• Here's where you come in, Murph. I woke up with Triple D, rock hard breasts that were screaming in pain. I guess going from three or four night feedings to none will do that. I was very grateful to be able to feed Coco that morning. He smiled and cooed at me and ate happily.
  • Then, he projectile vomited all over both of us. I guess you can get too much of a good thing.
  • Oh yes, back to Monday. I paid the very last payment on our van. As soon as we get the title in the mail, it is officially ours. Hooray!
  • So, on Tuesday I went on a field trip with Mashuga's preschool class. Guess what happened? Really, can you guess? We got done, got all of the kids strapped into our car and it wouldn't start. Nada. Nothin' doin'. Thankfully, though, it was just a dead battery and we were able to jump start it right up.
  • Then, that afternoon I was racing out the door at 3:20 to pick up kids. I had lost track of time as I am wont to do. (I can just hear JDub in my head. "The kids get out of school at 3:15? Really? Just like yesterday? When did this happen?") I rushed to get the little boys in their car seats and guess what? Nothing. Not a beep. So, we jump started it. Again.
  • We showed up at my sister-in-law's house to pick up the kids an hour late. It really wasn't a problem, especially since she's the angel woman she is. We got Kaitybean to her last soccer game. Late, but there.
  • Wednesday went off pretty smoothly. Oh, wait. No it didn't. We went to the gym to workout, Coco and Mashuga and I. We got there at 10am and the Kids' Club (daycare) was full. Not a problem. We walked to a nearby grocery store and got a few things. Then, we went back at 10:30, waited in a line for about 5 people to pick up their children and FINALLY got Mashuga and Coco in.
  • I went upstairs to lift weights. I hadn't been working out for more than 10 minutes when I hear over the loudspeaker: "Attention members and guests, could Heather please come to the Kids' Club?" So, I went in. Coco was crying his sweet little heart out. I took him, fed him in the locker room and then dropped him back off with the nice ladies in the Kids' Club. I finished my workout and had time for a shower, even.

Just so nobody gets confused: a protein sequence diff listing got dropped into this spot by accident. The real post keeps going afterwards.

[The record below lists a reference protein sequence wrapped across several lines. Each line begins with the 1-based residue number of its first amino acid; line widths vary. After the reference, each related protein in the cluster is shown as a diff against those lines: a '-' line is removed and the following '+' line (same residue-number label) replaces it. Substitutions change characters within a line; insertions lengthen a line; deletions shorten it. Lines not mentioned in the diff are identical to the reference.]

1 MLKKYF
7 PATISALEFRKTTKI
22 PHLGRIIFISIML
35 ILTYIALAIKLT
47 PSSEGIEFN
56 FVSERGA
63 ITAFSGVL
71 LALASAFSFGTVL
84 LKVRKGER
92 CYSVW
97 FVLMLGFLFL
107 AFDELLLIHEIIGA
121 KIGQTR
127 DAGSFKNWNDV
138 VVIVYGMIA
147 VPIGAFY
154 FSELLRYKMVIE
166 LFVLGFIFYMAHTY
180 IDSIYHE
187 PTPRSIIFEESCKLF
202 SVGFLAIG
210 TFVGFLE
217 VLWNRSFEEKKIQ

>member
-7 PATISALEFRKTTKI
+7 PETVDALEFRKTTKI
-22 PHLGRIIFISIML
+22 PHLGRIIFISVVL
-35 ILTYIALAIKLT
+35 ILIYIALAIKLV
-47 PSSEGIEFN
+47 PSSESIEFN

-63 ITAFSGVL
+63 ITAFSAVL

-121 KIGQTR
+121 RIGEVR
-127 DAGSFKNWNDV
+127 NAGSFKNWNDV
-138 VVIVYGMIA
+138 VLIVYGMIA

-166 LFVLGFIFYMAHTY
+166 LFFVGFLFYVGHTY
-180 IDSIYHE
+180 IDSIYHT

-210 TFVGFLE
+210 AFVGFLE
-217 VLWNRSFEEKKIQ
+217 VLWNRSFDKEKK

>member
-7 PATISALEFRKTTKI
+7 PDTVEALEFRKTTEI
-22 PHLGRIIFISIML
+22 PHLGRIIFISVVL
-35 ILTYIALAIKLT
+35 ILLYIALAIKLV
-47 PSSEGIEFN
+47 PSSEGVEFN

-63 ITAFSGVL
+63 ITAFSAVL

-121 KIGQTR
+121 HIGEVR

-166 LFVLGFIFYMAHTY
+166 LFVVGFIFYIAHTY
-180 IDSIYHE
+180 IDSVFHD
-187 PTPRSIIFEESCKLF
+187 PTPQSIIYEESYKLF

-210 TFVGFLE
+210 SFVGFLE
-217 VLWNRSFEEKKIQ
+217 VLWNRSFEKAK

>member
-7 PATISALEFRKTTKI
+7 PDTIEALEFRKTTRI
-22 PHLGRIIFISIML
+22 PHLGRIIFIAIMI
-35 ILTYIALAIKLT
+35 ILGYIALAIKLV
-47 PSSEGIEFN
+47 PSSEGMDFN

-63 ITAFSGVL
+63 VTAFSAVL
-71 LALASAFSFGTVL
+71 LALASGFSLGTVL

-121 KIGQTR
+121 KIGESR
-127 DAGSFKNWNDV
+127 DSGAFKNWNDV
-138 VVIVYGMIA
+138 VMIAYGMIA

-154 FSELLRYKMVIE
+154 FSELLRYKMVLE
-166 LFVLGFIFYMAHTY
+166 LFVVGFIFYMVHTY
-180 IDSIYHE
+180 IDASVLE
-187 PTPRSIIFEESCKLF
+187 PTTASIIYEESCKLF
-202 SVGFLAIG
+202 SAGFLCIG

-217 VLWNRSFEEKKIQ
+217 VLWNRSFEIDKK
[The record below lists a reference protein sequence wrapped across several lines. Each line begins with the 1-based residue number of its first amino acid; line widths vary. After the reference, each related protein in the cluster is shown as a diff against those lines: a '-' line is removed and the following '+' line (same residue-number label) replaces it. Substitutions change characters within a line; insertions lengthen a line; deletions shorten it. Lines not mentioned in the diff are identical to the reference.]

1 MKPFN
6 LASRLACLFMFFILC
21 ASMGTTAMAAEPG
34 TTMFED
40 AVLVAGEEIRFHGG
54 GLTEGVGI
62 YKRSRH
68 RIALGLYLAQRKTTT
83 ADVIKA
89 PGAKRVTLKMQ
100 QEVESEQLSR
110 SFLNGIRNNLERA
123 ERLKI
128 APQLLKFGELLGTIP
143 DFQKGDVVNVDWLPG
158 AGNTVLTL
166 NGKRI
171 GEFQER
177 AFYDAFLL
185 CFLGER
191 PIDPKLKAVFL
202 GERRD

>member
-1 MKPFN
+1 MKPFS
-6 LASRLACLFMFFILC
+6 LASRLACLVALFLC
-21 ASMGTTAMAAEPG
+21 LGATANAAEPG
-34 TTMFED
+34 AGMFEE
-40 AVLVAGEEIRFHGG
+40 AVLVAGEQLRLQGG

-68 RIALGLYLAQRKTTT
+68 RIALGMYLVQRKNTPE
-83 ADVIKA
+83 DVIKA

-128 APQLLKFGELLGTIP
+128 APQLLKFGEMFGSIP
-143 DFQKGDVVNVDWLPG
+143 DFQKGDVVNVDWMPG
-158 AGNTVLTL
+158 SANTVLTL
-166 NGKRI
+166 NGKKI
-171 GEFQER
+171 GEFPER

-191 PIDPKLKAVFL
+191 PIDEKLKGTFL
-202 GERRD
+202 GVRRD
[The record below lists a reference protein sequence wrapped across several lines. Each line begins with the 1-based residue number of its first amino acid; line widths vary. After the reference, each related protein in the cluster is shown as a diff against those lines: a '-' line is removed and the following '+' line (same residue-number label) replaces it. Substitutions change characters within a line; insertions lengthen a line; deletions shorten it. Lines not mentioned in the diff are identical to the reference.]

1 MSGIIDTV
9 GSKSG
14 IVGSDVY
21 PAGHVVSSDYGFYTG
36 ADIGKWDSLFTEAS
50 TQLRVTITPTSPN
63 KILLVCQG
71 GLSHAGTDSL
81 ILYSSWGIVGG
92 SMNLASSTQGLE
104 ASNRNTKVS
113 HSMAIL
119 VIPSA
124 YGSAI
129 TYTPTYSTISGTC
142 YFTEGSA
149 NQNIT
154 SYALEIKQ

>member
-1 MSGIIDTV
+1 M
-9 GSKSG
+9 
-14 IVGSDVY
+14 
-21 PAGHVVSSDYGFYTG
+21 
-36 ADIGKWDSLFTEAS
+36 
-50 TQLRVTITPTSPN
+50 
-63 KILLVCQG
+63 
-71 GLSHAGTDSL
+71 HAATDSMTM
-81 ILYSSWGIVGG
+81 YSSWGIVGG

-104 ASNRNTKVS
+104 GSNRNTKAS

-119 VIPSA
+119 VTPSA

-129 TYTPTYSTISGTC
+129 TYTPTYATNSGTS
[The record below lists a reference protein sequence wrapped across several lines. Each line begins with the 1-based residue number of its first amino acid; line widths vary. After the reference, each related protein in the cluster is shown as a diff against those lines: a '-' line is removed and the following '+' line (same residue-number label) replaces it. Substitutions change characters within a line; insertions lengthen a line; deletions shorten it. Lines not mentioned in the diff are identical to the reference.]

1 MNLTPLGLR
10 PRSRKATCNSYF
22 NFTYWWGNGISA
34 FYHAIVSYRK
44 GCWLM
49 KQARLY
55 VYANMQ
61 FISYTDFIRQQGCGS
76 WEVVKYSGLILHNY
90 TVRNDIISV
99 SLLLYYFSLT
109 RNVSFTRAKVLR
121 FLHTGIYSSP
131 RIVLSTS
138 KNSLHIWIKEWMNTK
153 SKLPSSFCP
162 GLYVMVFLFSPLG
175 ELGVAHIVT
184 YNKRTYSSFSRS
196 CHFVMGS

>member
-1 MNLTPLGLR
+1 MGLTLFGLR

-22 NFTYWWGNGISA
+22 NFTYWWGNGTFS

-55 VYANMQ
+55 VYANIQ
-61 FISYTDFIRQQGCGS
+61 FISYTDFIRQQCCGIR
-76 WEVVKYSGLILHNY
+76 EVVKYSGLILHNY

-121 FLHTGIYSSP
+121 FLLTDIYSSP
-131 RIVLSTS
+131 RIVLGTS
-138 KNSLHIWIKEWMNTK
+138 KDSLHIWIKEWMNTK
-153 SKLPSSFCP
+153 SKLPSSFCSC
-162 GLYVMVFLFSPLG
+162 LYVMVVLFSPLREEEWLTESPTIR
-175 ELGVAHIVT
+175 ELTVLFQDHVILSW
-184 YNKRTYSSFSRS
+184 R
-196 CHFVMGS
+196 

• That afternoon, after getting kids home from school, Kaitybean to and from ballet and Scud dropped off at football practice, I got a call from JDub. He had a flat tire on his bike and could I please come get him. Of course. We drove for fifteeen minutes before we saw him (handsome as could be) walking along the side of the road with his bicycle. Loaded it in and after being yelled at and honked at several times for being audacious enough to use the shoulder of the road, headed back home. I dropped JDub, Mashuga and Coco off and turned right around to pick Scud up from football practice.
  • On Wednesday night I mentioned to JDub that we needed to do something about our TV. The stand we have it on isn't very sturdy and I was worried that one of our kids might pull it down on themselves. He agreed.
  • So, at 7:30 on Wednesday morning I was downstairs doing laundry and heard a HUGE thud. Scud ran down to me to tell me that he'd managed to pull the television down on himself. I went upstairs to pick it up and the screen was flashing all sorts of shades of yellow, red and orange. The AV cables had broken off so that the prongs were stuck inside the TV.
  • We cleaned up the mess and still managed to get Scud to school early. (JDub and Kaitybean take the bus to school really early on Thursday mornings so that Kaitybean can go to choir at 7:20.) We then went to the gym for yoga class, something I look forward to all week. We pulled in to a spot right in the front of the gym, walked in and SURPRISE! there was room for my boys in the Kids' Club. Woohoo! So, I got right in and thoroughly enjoyed yoga until someone came in 10 minutes before the end of class and told me to come to the Kids' Club. Coco, again, was crying. So, I signed him out and brought him in to yoga with me, only to find out that babies are not allowed in class. Oops. Not a problem.
  • So, that afternoon, I took Mashuga to dance class. I got his dance shoes and realized that, once again, I forgot to buy shoe glue to fix his ballet shoes. The soles are falling off. No problem. I duct taped them on for now and will get shoe glue by next week. If I remember. It was not a fun dance day. Mashuga was tired and had a very difficult time listening to his teachers and being nice to all of the little girls in their cute pink leotards.
  • After dance, we picked Scud and Kaitybean up from my SIL's house again. It was a comedy of errors trying to get them all in the car. I'd just get Mashuga rounded up and Kaitybean would disappear, then vice versa. So, we got home at 5:10 and had to leave by 5:20 to get Scud to his football game in time. Needless to say, Scud was late. But, we got him there. And it was a fun game to watch. Sadly, I couldn't get in touch with JDub to have him meet us and watch the game with us. Just as I was trying to call him the third time, my phone died. Which also meant that we couldn't order pizza to pick up after the game.